The Washington PostDemocracy Dies in Darkness

N.Y. to D.C. via seaplane? Company eyes region’s tightly controlled airspace.

Tailwind generally operates between Manhattan and Boston, promising quick trips starting at $395

A seaplane flies over a container ship in the Miami area. Seaplane airline Tailwind recently released a service map that shows a route between New York and Washington beginning this year. (Wilfredo Lee/AP)

Journeys between Washington and New York typically happen by car, jet, train or bus. A new airline is making plans to add seaplane to the list.

Seaplane airline Tailwind recently released a service map that shows a route between New York and Washington launching Sept. 7. The company — which already services Manhattan, Boston and other locations in that region — says it’s confident it can get the D.C. route running in some of the nation’s most tightly controlled airspace but noted that it didn’t have other details available Friday.

“At this time, we are still working on our D.C. expansion and are not ready to announce a route launch,” Tailwind co-founder Peter Manice said in an email. “We do feel we have a pathway to D.C. area service that will afford similar benefits to the ones our Boston-Manhattan passengers realize on a daily basis.”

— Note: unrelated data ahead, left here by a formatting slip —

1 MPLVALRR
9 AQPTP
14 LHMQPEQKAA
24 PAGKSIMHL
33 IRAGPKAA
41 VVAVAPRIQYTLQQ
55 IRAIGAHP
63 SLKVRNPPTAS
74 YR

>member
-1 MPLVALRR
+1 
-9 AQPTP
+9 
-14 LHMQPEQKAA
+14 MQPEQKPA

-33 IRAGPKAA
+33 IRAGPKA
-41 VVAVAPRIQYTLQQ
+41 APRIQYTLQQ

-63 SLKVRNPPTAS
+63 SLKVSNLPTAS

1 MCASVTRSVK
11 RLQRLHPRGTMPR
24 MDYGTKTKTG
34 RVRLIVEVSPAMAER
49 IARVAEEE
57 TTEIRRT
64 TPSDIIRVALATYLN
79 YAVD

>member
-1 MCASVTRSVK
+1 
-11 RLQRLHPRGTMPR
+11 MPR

Tickets on that route start at $395 one-way. Tailwind markets its service to executives, saying it offers a faster way of getting around the Northeast than Amtrak and conventional airlines, making possible a half-day business trip to Boston from New York.

Tailwind operates a fleet of propeller-powered Cessna Caravan seaplanes equipped to land on water or land. It flies from a seaplane base on the eastern side of Manhattan to a marina on Boston’s waterfront. It wasn’t clear where the planes might land in the Washington area.

Launching a similar service in the D.C. area could prove complicated. The airspace over the city has been heavily regulated since the Sept. 11, 2001, terrorist attacks and is not generally open to commercial flights.

The Federal Aviation Administration’s Flight-Restricted Zone stretches about 15 nautical miles around Reagan National Airport. The FAA did not immediately respond to a request for comment Friday about the proposed seaplane service.

A miscommunication between the FAA and police last week led to the evacuation of the Capitol when a plane used by an Army parachute demonstration team bound for Nationals Park flew over the city.

The Seaplane Pilots Association says on its website that seaplane service from Washington has been proposed in the past, but it’s wary of the idea: “The Seaplane Pilots Association is cautious about this from a security threat perspective and the potential for even a perception of a/this threat which would have the potential to show seaplanes in a very visible negative light in the media.”

The Tailwind route map was first noticed by aviation journalist Jason Rabinowitz.

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